Funny. I spent my childhood in Diamond mines. It was rough. I know you can get prospecting pans and other gear from Military Surplus stores. I'm trying to find a military issued Bicycle and I noticed they have kits for it at some stores. When I was a kid I tried it in Colorado at one of those pan for your treasure places that makes you sell them the gold you panned for at a reduced rate. If I hadn't been ten I would have been irate.
I live about 15 miles from the spot where they discovered gold and started the Gold Rush in 1849, and yes I have panned for gold many times. I've gotten a little color from time to time, but mostly I just do it for fun. The geologists say they have only taken 15% of the gold from the American River, if so there is still tons left. If you want some hints on where the best places most likely to produce, let me know.
Someone on Jeepforum asked the same question. Here is my post from over there.
My wife and I started panning back in 94. It was a reason to go into the backwoods. I wanted to wheel every weekend and panning for gold was a reason to go out in to the middle of nowhere.
We started out with a classifier set over a 5 gallon bucket with 1/2 inch mesh. We would shovel the dirt and rock over it and smash the dirt clods to get them through and the rocks we would dump. Continue that until you get a bucket full. You can then dump it into a second bucket with a classifier on top with a 1/8th inch mesh but we didn't buy 2 classifiers so all we had was the 1/2 inch minus screen. We would then dump the bucket into a sluice with water running over it. We would then clean the sluice off into a 5 gallon bucket. When we had a bucket full of sluiced dirt we would sit down and pan. You can run through a lot of material that way.
When you are using the sluice you want to put it in a pretty decent flowing part of the stream. Not a heavy high flow spot because it will just blow everything off of the sluice leaving nothing behind. But you want to find a spot that will flow a food amount of water over the riffles to move the debris but keep the gold.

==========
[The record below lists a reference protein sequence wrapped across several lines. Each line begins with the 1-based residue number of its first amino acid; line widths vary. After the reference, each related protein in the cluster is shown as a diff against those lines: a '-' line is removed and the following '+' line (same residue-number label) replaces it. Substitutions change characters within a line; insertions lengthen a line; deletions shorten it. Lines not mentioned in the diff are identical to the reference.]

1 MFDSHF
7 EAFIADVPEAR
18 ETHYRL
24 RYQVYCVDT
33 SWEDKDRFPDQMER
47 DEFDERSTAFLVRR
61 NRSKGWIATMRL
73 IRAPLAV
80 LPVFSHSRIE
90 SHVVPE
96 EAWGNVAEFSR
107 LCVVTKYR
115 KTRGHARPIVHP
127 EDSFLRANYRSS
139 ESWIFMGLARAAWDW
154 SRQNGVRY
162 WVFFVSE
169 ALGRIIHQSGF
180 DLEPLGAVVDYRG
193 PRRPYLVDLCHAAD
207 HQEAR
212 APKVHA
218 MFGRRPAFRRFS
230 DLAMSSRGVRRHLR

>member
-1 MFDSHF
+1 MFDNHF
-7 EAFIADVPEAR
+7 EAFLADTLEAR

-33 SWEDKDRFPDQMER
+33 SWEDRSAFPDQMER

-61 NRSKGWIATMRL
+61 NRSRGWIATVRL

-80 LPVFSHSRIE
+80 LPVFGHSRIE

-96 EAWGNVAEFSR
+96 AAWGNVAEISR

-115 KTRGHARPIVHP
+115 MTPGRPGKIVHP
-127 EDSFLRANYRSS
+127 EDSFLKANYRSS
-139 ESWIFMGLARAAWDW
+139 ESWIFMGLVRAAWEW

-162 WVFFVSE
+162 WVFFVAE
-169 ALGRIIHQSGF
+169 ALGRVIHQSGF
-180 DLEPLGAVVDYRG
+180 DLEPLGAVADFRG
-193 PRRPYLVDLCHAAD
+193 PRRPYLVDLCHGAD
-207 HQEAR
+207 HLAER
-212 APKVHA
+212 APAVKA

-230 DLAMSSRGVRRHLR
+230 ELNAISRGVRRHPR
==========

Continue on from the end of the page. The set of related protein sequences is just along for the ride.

We would go out wheeling and find a stream that looked promising and pan for a while then move on, sometimes if we were lucky and found something we may camp the entire weekend at that spot. it was hard to leave sometimes when you find a piece of gold. We found enough that if we would have turned it in we would have payed for our equipment and our wheeling trips so it worked out good for us.
Just noticed the price of gold is over $1K, pretty good price.
Adding to Grape Ape's piece, the best places to pick up the dirt and rock is on the down stream area behind large rocks, kinda like the slipstream you follow in a pace line. If you have the equipment you can even move the rock, the bigger the better, and sift the dirt/gravel from under the rock. The reason is, the heavier gold settles there when the flows are high and is the place to look for the highest concentration of gold. It is a common theme among the full time gold dredging/panning junkies around here, the foothills west of my house is called "gold country" for a reason. The state has a pretty big park in Coloma Ca, the town around Sutter's mill where the first gold was found that started the whole thing. It is also a pretty popular whitewater area if the flows are up, the spring is best, but weekends are ugly crowded. There is also some awesome cycling in the area, hundreds of miles of backroads with not too much traffic if you are into that, and who around might be into cycling?
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